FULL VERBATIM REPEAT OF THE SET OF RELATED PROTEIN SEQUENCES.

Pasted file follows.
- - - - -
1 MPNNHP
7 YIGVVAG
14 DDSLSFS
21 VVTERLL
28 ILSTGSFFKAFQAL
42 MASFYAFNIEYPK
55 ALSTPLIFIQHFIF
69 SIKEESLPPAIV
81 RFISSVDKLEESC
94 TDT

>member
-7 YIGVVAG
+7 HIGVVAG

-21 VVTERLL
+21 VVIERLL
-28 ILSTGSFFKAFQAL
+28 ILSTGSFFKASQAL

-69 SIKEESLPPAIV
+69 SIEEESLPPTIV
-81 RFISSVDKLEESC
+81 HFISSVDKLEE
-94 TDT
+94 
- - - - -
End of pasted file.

1 MPNNHP
7 YIGVVAG
14 DDSLSFS
21 VVTERLL
28 ILSTGSFFKAFQAL
42 MASFYAFNIEYPK
55 ALSTPLIFIQHFIF
69 SIKEESLPPAIV
81 RFISSVDKLEESC
94 TDT

>member
-7 YIGVVAG
+7 HIGVVAG

-21 VVTERLL
+21 VVIERLL
-28 ILSTGSFFKAFQAL
+28 ILSTGSFFKASQAL

-69 SIKEESLPPAIV
+69 SIEEESLPPTIV
-81 RFISSVDKLEESC
+81 HFISSVDKLEE
-94 TDT
+94 